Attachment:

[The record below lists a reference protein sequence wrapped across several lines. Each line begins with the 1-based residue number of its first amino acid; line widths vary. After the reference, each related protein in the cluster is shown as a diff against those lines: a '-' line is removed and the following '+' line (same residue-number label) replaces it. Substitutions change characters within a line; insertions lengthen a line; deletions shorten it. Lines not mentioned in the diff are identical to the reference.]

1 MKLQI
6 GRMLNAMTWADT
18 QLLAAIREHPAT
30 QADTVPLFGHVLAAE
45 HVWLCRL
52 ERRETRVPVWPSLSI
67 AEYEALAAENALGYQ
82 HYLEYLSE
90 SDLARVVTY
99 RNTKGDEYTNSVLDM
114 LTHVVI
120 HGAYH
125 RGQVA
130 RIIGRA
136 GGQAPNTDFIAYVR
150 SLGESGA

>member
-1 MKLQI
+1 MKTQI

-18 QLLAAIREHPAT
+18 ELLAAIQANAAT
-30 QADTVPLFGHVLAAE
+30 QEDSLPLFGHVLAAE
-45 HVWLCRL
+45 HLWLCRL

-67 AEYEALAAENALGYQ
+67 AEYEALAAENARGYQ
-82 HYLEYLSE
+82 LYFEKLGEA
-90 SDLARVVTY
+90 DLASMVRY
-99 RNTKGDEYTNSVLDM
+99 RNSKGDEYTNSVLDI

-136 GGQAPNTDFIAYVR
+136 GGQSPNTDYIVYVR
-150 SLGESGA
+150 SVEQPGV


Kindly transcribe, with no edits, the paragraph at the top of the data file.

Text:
[The record below lists a reference protein sequence wrapped across several lines. Each line begins with the 1-based residue number of its first amino acid; line widths vary. After the reference, each related protein in the cluster is shown as a diff against those lines: a '-' line is removed and the following '+' line (same residue-number label) replaces it. Substitutions change characters within a line; insertions lengthen a line; deletions shorten it. Lines not mentioned in the diff are identical to the reference.]